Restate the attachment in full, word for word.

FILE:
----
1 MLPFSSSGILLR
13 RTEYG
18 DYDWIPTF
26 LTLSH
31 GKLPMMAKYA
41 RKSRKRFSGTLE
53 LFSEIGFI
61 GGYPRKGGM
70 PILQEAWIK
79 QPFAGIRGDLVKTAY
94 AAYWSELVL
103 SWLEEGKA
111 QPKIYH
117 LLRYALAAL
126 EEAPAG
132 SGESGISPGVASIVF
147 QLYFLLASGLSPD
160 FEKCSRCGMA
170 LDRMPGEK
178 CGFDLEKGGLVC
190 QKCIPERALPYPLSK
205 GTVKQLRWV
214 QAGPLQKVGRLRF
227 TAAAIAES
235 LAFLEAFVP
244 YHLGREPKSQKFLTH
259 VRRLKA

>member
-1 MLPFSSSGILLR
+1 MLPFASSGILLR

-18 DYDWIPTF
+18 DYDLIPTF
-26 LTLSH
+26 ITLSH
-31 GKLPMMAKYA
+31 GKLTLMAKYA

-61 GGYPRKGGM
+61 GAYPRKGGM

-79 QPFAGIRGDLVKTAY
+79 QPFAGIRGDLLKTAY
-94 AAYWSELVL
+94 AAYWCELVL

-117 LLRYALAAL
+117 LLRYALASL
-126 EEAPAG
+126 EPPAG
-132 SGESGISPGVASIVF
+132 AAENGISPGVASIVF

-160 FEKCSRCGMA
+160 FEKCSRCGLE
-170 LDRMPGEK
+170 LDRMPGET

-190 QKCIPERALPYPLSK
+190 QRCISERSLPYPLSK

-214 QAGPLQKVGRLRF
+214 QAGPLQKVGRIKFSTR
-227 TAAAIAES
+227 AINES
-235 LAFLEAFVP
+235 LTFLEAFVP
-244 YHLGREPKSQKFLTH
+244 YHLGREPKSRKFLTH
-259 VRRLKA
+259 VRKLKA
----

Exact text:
1 MLPFSSSGILLR
13 RTEYG
18 DYDWIPTF
26 LTLSH
31 GKLPMMAKYA
41 RKSRKRFSGTLE
53 LFSEIGFI
61 GGYPRKGGM
70 PILQEAWIK
79 QPFAGIRGDLVKTAY
94 AAYWSELVL
103 SWLEEGKA
111 QPKIYH
117 LLRYALAAL
126 EEAPAG
132 SGESGISPGVASIVF
147 QLYFLLASGLSPD
160 FEKCSRCGMA
170 LDRMPGEK
178 CGFDLEKGGLVC
190 QKCIPERALPYPLSK
205 GTVKQLRWV
214 QAGPLQKVGRLRF
227 TAAAIAES
235 LAFLEAFVP
244 YHLGREPKSQKFLTH
259 VRRLKA

>member
-1 MLPFSSSGILLR
+1 MLPFASSGILLR

-18 DYDWIPTF
+18 DYDLIPTF
-26 LTLSH
+26 ITLSH
-31 GKLPMMAKYA
+31 GKLTLMAKYA

-61 GGYPRKGGM
+61 GAYPRKGGM

-79 QPFAGIRGDLVKTAY
+79 QPFAGIRGDLLKTAY
-94 AAYWSELVL
+94 AAYWCELVL

-117 LLRYALAAL
+117 LLRYALASL
-126 EEAPAG
+126 EPPAG
-132 SGESGISPGVASIVF
+132 AAENGISPGVASIVF

-160 FEKCSRCGMA
+160 FEKCSRCGLE
-170 LDRMPGEK
+170 LDRMPGET

-190 QKCIPERALPYPLSK
+190 QRCISERSLPYPLSK

-214 QAGPLQKVGRLRF
+214 QAGPLQKVGRIKFSTR
-227 TAAAIAES
+227 AINES
-235 LAFLEAFVP
+235 LTFLEAFVP
-244 YHLGREPKSQKFLTH
+244 YHLGREPKSRKFLTH
-259 VRRLKA
+259 VRKLKA